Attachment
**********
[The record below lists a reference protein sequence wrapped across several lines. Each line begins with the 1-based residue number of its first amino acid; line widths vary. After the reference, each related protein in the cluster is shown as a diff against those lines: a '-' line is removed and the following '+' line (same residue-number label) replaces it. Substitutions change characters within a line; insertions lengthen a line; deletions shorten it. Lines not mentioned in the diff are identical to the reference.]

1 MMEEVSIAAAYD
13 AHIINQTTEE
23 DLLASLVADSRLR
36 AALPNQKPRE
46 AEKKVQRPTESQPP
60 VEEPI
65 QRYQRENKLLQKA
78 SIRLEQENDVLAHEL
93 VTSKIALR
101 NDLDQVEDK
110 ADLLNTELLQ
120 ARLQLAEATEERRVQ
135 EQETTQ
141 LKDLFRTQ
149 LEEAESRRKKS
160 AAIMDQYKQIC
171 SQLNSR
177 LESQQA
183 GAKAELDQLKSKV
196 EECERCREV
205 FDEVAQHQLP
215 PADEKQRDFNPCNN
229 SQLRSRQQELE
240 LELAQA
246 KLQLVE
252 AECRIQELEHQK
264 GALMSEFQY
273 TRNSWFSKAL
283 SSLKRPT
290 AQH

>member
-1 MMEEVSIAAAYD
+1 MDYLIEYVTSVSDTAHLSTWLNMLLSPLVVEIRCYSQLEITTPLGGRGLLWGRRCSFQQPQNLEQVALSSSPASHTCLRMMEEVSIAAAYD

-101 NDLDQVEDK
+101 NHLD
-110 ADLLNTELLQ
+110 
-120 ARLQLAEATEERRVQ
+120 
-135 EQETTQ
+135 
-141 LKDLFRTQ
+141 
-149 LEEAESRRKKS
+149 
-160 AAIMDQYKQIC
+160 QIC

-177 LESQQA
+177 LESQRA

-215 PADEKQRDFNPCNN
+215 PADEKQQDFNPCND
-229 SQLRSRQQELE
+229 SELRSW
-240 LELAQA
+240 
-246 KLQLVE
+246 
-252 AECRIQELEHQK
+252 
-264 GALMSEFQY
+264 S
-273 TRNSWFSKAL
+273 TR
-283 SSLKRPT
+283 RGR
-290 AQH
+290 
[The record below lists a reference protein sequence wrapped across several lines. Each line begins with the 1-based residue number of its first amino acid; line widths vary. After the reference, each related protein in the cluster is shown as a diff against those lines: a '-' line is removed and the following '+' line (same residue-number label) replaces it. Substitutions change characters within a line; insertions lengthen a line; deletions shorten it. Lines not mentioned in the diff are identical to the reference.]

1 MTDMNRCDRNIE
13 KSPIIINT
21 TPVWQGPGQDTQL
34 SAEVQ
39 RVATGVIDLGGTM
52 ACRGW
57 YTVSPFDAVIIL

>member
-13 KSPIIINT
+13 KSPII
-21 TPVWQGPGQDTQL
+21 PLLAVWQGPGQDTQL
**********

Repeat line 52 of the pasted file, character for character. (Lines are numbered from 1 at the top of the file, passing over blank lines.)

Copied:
+215 PADEKQQDFNPCND